Having thus passed judgment on Billy Budd, Vere will manipulate his court of junior officers (all dependent on him and under his authority) to declare the sailor guilty, without allowing for palliating circumstances or for the matter to be referred, as naval practice and law demand, to the admiral for adjudication. In order to get the verdict he desires—fearing that compassion and flexibility might encourage disorder and sedition—he must ignore his private conscience and yield to the imperial code of war and argue against a “warm heart,” which he calls “the feminine in man” and thus must be distrusted and “ruled out.” This failure of the father figure to protect the weak is a tragedy not only for Captain Vere (who will die in battle not long after this incident, with Billy Budd’s name on his lips as he agonizes) and for the blameless handsome sailor (who dies blessing the captain who has wronged him), but for humanity itself in its journey toward redemption.

If Melville is concerned with the miscarriage of justice (and one can only hope that the US courts will differ from Captain Vere by shielding those who are unable to defend themselves from malignant attacks and overreach by the government), his novella also probes another disquieting matter that obsessed him all through his life: the question and legitimacy of violence.

Violence comes in many guises and varieties in Billy Budd. There is, of course, the violence of the state, which Captain Vere incarnates and exercises with “full force of arms.” And then there is the violence of Claggart, the official enforcer of order who abuses his power and becomes an instrument of perfidy and immorality. But most interesting is Billy Budd himself. Why does the angel deliver the lethal blow that will annihilate him? He speaks with his fists when his tongue and throat are struck dumb by an assault upon the core of his being so wicked that he could not foretell it. Indeed, it is his extreme good nature, his unwillingness to recognize evil—despite having been warned that Claggart, with “his small weasel eyes,” is out to get him—that leaves him unprepared. One could almost venture that our ill-fated hero has too much trust and “confidence” in his fellows.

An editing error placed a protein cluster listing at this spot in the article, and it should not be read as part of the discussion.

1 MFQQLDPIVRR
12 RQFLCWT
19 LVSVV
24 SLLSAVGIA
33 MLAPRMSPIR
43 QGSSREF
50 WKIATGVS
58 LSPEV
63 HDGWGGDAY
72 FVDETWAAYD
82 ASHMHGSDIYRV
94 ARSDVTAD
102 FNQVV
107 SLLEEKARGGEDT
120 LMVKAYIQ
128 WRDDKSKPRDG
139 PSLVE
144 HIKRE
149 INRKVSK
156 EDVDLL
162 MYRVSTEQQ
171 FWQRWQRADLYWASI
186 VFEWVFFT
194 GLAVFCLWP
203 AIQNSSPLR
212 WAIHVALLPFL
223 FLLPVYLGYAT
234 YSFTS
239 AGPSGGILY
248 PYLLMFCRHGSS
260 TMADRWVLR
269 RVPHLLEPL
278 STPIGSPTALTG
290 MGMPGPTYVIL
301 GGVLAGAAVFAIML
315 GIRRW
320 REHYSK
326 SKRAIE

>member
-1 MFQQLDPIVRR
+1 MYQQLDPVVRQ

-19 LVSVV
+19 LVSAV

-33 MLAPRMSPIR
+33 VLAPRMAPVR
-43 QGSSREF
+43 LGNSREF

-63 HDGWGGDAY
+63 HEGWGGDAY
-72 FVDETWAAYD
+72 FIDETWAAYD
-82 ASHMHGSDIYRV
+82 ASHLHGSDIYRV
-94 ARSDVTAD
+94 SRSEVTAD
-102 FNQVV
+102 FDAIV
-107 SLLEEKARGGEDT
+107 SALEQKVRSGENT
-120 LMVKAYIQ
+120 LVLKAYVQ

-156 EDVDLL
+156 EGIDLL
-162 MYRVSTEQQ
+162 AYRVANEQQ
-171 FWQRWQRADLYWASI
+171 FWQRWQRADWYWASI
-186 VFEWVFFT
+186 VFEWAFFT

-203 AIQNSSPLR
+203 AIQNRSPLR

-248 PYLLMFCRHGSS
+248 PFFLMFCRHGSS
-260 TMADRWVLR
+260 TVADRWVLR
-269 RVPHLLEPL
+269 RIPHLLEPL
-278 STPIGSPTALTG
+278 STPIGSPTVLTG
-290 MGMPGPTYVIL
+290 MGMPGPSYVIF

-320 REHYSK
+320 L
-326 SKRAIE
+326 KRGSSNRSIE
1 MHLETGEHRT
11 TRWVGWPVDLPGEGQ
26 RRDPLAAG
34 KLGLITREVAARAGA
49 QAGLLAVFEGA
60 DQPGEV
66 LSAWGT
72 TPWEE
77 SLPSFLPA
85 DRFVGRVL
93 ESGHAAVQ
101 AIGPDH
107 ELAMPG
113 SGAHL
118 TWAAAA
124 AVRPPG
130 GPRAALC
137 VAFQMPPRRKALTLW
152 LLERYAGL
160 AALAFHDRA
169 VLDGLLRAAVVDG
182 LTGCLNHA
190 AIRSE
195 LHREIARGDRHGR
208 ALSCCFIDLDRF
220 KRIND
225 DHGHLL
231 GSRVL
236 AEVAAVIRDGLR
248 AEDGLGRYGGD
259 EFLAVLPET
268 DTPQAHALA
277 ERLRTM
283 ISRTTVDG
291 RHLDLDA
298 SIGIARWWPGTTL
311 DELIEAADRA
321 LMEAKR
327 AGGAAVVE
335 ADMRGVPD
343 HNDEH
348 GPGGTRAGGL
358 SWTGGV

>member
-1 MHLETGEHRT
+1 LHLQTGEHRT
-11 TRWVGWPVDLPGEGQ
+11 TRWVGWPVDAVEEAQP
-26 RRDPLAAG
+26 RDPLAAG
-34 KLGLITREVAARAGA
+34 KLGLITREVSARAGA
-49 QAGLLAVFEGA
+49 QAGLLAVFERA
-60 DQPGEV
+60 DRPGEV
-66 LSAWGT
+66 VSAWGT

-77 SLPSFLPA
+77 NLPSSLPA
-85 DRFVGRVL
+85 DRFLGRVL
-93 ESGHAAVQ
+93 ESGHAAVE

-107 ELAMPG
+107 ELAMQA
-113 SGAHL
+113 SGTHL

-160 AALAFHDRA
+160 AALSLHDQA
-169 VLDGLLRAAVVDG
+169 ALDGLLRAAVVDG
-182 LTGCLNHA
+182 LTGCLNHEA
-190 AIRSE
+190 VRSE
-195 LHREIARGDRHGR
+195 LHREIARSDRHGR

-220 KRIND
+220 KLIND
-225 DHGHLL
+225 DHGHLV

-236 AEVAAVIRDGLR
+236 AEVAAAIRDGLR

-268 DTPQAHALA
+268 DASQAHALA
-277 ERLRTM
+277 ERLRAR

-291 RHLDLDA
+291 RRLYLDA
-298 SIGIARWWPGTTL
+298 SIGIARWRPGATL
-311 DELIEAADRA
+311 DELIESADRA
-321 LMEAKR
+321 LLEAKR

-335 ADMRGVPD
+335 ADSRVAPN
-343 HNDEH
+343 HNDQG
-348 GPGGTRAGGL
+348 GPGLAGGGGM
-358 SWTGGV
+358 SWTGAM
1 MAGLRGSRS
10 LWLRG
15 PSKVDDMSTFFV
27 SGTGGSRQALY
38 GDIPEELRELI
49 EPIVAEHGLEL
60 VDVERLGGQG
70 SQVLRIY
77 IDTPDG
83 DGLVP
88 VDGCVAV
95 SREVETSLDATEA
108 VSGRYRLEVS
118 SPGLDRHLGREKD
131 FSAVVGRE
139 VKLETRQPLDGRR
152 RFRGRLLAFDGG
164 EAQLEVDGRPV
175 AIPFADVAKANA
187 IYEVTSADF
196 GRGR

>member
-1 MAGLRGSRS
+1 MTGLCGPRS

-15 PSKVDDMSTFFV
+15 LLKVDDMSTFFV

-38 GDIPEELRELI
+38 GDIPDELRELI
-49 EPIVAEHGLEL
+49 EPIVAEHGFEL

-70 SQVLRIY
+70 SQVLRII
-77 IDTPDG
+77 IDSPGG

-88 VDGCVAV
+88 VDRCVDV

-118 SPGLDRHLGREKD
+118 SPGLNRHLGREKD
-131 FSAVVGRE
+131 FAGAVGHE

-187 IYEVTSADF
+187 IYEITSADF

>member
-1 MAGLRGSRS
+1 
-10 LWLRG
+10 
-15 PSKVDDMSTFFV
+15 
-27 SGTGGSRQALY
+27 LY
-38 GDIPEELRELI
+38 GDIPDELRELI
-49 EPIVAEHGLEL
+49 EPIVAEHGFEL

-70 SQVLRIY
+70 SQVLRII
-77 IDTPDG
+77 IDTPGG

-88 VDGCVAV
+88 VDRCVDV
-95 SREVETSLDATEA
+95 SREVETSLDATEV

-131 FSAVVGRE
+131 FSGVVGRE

Melville had already explored these issues of innocence and violence in Moby-Dick—where the crew and officers are unable to stop the crazed skipper of the Pequod from driving them all to ruination (all, that is, save the narrator, who wants to be called Ishmael)—but it can be argued that nowhere did he delve deeper into those predicaments than in Benito Cereno, serialized in a magazine in 1855 and revised when it was published as part of Piazza Tales in 1856 (again, just before The Confidence-Man appeared).

This traumatic story is centered on an astounding event at sea that actually happened, as I vaguely recalled as I opened the book, off the coast of southern Chile, a few hundred miles from where I was now re-reading it. A group of slaves—the year was 1805—took over a Spanish vessel, killed most of its white crew and passengers, and demanded that the captain, Benito Cereno, return them to Africa. Melville moves the date to 1799 and rebaptizes the ship the San Dominick in order to more closely parallel the successful—and extremely ferocious—slave insurrection against the French on the isle of Saint-Domingue that would lead to the establishment of Haiti, the first black republic in the world. He is basically saying to his unheeding American public: This bloodletting awaits us if we do not end slavery.